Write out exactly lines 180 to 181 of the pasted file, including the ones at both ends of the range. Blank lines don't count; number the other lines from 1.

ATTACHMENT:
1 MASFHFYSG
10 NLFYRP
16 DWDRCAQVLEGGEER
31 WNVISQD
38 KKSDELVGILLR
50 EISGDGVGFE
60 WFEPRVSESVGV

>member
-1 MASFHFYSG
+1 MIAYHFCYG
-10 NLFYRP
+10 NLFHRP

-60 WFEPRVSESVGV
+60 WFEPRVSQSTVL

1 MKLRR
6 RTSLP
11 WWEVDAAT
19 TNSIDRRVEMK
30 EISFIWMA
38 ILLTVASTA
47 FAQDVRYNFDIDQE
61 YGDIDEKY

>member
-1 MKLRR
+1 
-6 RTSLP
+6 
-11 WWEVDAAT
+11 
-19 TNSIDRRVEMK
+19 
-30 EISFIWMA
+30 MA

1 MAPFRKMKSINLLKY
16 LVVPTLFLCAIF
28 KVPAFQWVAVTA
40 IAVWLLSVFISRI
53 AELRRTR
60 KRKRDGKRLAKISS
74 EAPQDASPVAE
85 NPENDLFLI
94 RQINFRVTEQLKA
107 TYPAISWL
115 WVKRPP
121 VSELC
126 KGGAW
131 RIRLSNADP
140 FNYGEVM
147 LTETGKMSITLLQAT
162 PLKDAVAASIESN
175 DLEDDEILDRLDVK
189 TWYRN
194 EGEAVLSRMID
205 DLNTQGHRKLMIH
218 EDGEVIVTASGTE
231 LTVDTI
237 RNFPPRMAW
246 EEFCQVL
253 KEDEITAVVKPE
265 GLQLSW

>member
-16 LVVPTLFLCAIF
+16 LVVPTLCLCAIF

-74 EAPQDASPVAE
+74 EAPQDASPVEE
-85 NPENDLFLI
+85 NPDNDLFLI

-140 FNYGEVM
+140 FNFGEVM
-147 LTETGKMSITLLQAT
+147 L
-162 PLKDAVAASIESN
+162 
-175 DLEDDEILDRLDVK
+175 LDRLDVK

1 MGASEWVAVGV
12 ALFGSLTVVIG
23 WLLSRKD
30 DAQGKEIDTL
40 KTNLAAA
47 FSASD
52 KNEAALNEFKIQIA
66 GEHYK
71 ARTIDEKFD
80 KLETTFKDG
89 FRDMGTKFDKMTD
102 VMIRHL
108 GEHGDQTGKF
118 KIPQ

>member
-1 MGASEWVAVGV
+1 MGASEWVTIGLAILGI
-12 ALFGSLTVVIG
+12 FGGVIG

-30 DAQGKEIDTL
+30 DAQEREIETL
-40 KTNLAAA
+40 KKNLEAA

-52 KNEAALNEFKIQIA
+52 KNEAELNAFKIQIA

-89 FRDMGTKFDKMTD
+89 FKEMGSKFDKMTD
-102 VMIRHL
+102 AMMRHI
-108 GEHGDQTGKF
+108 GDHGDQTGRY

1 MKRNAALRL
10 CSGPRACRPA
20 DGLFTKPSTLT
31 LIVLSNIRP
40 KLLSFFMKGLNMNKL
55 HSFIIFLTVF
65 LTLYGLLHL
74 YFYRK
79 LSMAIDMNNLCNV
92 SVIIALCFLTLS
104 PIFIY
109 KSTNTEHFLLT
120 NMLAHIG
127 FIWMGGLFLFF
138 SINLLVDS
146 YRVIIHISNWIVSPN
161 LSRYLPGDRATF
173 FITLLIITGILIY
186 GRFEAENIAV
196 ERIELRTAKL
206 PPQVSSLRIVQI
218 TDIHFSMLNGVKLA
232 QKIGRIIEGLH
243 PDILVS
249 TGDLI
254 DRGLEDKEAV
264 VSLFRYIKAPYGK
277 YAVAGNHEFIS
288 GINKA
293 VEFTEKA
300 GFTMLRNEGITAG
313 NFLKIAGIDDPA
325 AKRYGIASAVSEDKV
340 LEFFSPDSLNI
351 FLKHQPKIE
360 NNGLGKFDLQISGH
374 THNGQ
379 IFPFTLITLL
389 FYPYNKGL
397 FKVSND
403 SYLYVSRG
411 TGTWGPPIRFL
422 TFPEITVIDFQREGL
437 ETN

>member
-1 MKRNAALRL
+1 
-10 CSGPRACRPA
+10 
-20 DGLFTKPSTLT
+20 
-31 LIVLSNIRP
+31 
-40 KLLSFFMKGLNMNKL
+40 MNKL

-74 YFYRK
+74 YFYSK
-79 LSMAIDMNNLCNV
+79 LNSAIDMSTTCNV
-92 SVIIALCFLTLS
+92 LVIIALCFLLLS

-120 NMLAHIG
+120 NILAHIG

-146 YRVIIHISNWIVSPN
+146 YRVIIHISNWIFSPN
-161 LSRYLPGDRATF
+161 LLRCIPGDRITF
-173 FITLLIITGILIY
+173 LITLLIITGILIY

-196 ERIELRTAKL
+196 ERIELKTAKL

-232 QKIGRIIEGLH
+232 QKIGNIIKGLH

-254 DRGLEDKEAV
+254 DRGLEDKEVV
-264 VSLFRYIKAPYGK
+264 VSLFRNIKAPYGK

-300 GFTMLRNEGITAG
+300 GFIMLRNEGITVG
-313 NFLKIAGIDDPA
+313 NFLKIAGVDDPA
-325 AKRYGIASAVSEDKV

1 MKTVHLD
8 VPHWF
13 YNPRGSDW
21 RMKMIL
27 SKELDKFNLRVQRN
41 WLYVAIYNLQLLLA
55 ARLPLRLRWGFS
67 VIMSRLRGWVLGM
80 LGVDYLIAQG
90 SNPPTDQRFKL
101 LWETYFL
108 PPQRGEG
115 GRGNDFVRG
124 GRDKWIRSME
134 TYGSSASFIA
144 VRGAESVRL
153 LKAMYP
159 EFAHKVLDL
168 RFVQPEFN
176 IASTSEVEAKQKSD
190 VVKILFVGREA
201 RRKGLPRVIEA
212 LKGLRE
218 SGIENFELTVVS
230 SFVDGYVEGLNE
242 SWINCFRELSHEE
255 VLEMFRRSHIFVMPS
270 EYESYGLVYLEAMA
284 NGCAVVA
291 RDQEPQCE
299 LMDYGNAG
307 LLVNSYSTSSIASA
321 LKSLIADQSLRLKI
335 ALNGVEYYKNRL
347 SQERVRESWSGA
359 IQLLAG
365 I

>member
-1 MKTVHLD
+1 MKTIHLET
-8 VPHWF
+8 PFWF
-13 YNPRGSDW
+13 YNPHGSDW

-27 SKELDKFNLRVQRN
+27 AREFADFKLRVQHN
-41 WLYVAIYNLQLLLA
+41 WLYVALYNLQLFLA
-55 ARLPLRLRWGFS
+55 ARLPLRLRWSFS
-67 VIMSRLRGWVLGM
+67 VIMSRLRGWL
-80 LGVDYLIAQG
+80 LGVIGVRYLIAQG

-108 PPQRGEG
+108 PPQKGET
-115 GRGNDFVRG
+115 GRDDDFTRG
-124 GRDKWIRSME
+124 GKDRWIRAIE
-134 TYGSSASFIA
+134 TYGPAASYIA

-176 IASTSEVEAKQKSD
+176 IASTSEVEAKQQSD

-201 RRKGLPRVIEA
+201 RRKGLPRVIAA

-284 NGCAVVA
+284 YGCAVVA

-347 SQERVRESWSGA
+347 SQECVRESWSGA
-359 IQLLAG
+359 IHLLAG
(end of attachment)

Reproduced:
-254 DRGLEDKEAV
+254 DRGLEDKEVV